FIG. 31 is a plan view of the embodiment shown in FIG. 30;

FIGS. 32A and 32B are partially enlarged perspective views, respectively, of a crook of the signal contact terminal shown in FIG. 28;

FIG. 33 is a perspective view showing a state wherein a plurality of socket contacts shown in FIG. 28 is arranged;

FIG. 34 is a schematic perspective view illustrating a state wherein the socket contact shown in FIG. 28 and the ground contact terminal and the transmission contact terminal shown in FIG. 12 are connected to each other;

FIGS. 35A and 35B are plan views, respectively, partially showing one embodiment of conductive patterns of the printed wiring board;

FIGS. 36A and 36B are illustrations, respectively, made available for explaining a line length of a crook of the signal contact terminal;

FIG. 37 is a table of the respective set values made available for explaining FIGS. 36A and 36B;

FIG. 38 is a characteristic diagram for illustrating an impedance characteristic in the plug section and the socket section constituting one embodiment of a high speed transmission connector according to the present invention;

FIG. 39 is a characteristic diagram for illustrating the characteristics of the insertion loss and the reflectance loss in the plug section and the socket section constituting one embodiment of a high speed transmission connector according to the present invention;

FIGS. 40A and 40B are eye diagrams, respectively, illustrating jitter characteristics in the plug section and the socket section, respectively, constituting on embodiment of a high speed transmission connector according to the present invention;

FIG. 41 is a perspective view illustrating the appearance of another example of the contact unit used in a high speed transmission connector according to the present invention;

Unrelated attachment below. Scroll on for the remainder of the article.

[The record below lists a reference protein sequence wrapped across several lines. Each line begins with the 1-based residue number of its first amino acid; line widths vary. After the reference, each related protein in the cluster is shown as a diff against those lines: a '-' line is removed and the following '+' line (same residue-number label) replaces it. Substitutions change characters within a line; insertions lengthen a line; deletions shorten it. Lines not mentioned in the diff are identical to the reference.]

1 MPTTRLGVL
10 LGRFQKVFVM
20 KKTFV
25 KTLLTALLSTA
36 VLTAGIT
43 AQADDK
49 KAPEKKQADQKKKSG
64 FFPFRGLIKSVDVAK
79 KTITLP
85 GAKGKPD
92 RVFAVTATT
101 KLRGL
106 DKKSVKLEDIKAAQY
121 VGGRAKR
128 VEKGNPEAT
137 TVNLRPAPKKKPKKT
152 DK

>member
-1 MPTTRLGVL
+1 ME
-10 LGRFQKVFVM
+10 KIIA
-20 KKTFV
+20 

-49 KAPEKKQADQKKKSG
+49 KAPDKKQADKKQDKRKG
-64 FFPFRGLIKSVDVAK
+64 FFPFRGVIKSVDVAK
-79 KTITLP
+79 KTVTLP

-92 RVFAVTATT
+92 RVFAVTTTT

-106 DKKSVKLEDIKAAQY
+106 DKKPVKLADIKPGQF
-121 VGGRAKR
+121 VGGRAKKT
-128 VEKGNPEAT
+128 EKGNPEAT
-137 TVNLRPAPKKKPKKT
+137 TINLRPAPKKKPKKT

FIG. 42 is a perspective view illustrating the appearance of another example of the contact unit used in a high speed transmission connector according to the present invention;

FIG. 43 is an exploded perspective view of the contact unit shown in FIG. 41;

FIG. 44A is a perspective view illustrating the constitution of the ground blade comprising the contact unit shown in FIG. 41, and FIG. 44B is a partially enlarged perspective view of the ground contact terminal group comprising the ground blade;

FIGS. 45A and 45B are partially enlarged perspective views, respectively, illustrating the contact unit shown in FIG. 41;

FIG. 46 is a perspective view illustrating the ground contact terminal and the signal contact terminal constituting the socket contact used for the socket section;

FIGS. 47A and 47B are perspective views, respectively, illustrating the socket contact combining the ground contact terminal with the signal contact terminal shown in FIG. 46;

FIG. 48 is a perspective view illustrating a state wherein the socket contacts shown FIG. 46 are combined with each other facing each other;

FIG. 49 is a plan view of the embodiment shown in FIG. 48;

FIG. 50 is a perspective view illustrating a state wherein a plurality of the socket contacts shown in FIG. 48 are arranged;

FIG. 51 is a perspective view schematically illustrating a state wherein the socket contact shown in FIG. 48, the ground contact terminal and the transmission contact terminal shown in FIG. 43 are connected together;

FIG. 52 is characteristic diagram illustrating the impedance characteristic of the plug section and the socket section constituting one embodiment of a high speed transmission connector according to the present invention;